I always love the peeling bark of the madrone trees. Along with manzanita, this is what I think of when I think of "going to the mountains."
We got our first peek at the peak as we came around the bend.
Definitely hope we can check out the radome on Mt. Ashland a bit more closely!
It took another half hour or so of windy roads and anticipation to reach the top of Mt. Ashland. Part of a ski resort that I didn't even know existed, I can imagine riding up the chair lift just for the 360° view that presented itself when we got to the top. The perfect place for breakfast, my copilot set about pouring cereal while I wandered around snapping a few photos.
I made sure to strategically position us for the optimal breakfast view of Mt. Shasta to the south.
Looking down from the top of the Ariel lift, Mt. McLoughlin rising up over the smoke.
We'd picked up some generic Kroger brand Honey N' Oats with Almonds cereal and I have to say, I actually liked it better than the real stuff we'd forgotten at home. Strangely, the traits that usually make generics less appealing - like a more rustic grind to the corn flakes, and a thicker cut on the almonds - worked well in this case, a nice surprise as we munched away on the top of Mt. Ashland.
Soon though, we were both downing the last drops of milk in our bowls and excited to hike a few hundred feet to the top of the mountain. There, the radome glistened in the sun, and we were sure the views would be even more magnificent.
Never seen a survey marker that is a "horizontal control mark."
More than a little smoky between us and Mt. Shasta.
Knowing that we had nearly 350 miles to travel in the next three days, and keen to get a few more of those in our rear-view mirror, we headed back to the Tacoma and were soon descending the glorious road that'd delivered us to our first fantastic view of the day. Below us to the southwest, the smoky, mountainous terrain sprawled into infinity; around us, the day-to-day splendor of nature flourished.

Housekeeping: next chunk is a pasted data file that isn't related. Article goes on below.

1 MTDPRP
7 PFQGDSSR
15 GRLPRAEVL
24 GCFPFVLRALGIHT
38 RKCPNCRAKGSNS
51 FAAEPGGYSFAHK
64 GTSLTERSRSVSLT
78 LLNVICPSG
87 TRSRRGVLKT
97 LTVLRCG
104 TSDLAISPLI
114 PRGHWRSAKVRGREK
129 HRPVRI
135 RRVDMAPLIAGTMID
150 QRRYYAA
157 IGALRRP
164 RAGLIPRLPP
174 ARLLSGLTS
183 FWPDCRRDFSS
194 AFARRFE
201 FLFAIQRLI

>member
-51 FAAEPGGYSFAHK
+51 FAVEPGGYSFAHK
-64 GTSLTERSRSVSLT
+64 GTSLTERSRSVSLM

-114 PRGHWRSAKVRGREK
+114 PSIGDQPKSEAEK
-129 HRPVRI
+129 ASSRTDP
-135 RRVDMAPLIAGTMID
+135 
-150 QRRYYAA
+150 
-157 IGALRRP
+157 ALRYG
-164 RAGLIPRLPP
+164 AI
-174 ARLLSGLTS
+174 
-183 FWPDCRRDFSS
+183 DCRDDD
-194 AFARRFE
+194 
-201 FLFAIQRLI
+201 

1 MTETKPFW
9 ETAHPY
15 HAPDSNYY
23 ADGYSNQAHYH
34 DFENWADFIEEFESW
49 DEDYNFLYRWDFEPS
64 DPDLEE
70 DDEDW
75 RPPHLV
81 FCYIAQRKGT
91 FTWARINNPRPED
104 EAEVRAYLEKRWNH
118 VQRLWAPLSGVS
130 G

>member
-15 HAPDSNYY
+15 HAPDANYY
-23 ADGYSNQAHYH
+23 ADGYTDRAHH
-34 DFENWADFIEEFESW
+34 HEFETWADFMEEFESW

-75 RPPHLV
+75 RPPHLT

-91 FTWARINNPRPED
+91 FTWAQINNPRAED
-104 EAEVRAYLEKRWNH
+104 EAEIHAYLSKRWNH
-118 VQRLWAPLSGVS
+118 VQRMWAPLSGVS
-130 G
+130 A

Off we go...
We didn't make it far before stopping to admire a few flying friends.
And flittering ladies. (Painted Lady - Vanessa cardui)
And floating fuzz. (Yellow goatsbeard)
For the next day - and then some - we'd find ourselves winding along next to the Pacific Crest Trail. Running into adventurers much more adventurous than we were, their trek between Mexico and Canada was some 2,653 miles long, many of them passing each other here in the Siskiyous, approximately halfway along the route.
I love hiking, but as we rolled along the ridge above the PCT, I was glad to have a gas pedal.
Even I love a good tree tunnel when it's part of a varied terrain.
Of course, while we'd be making faster progress than those on foot, we definitely weren't setting any records for how quickly we were ticking away the inches along this section of the route. Easily distracted, we soon found ourselves out of the truck again, and on our way to the Dutchman Peak Lookout.
A sign on the gate informed us that lookout hours of operation were "9-5 when the flag is flying."
Never forget to turn around when you're hiking or driving. You might miss the view over Silver Fork Basin.